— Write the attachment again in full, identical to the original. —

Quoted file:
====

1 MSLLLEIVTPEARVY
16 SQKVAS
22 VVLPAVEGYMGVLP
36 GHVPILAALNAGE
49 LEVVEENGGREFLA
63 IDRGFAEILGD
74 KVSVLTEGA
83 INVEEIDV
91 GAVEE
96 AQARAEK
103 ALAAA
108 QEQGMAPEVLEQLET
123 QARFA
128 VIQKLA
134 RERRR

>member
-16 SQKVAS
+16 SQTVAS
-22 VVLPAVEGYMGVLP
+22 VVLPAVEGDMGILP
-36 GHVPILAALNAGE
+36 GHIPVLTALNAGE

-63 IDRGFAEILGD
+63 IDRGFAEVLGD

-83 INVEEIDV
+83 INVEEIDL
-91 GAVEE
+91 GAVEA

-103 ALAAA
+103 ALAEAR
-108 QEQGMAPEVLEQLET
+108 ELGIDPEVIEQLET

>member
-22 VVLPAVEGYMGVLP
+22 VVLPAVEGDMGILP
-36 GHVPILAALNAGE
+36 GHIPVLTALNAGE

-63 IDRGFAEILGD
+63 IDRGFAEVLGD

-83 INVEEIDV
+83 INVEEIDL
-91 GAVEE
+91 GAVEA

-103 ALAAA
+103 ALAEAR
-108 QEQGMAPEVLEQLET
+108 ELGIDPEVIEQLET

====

1 MSLLLEIVTPEARVY
16 SQKVAS
22 VVLPAVEGYMGVLP
36 GHVPILAALNAGE
49 LEVVEENGGREFLA
63 IDRGFAEILGD
74 KVSVLTEGA
83 INVEEIDV
91 GAVEE
96 AQARAEK
103 ALAAA
108 QEQGMAPEVLEQLET
123 QARFA
128 VIQKLA
134 RERRR

>member
-16 SQKVAS
+16 SQTVAS
-22 VVLPAVEGYMGVLP
+22 VVLPAVEGDMGILP
-36 GHVPILAALNAGE
+36 GHIPVLTALNAGE

-63 IDRGFAEILGD
+63 IDRGFAEVLGD

-83 INVEEIDV
+83 INVEEIDL
-91 GAVEE
+91 GAVEA

-103 ALAAA
+103 ALAEAR
-108 QEQGMAPEVLEQLET
+108 ELGIDPEVIEQLET

>member
-22 VVLPAVEGYMGVLP
+22 VVLPAVEGDMGILP
-36 GHVPILAALNAGE
+36 GHIPVLTALNAGE

-63 IDRGFAEILGD
+63 IDRGFAEVLGD

-83 INVEEIDV
+83 INVEEIDL
-91 GAVEE
+91 GAVEA

-103 ALAAA
+103 ALAEAR
-108 QEQGMAPEVLEQLET
+108 ELGIDPEVIEQLET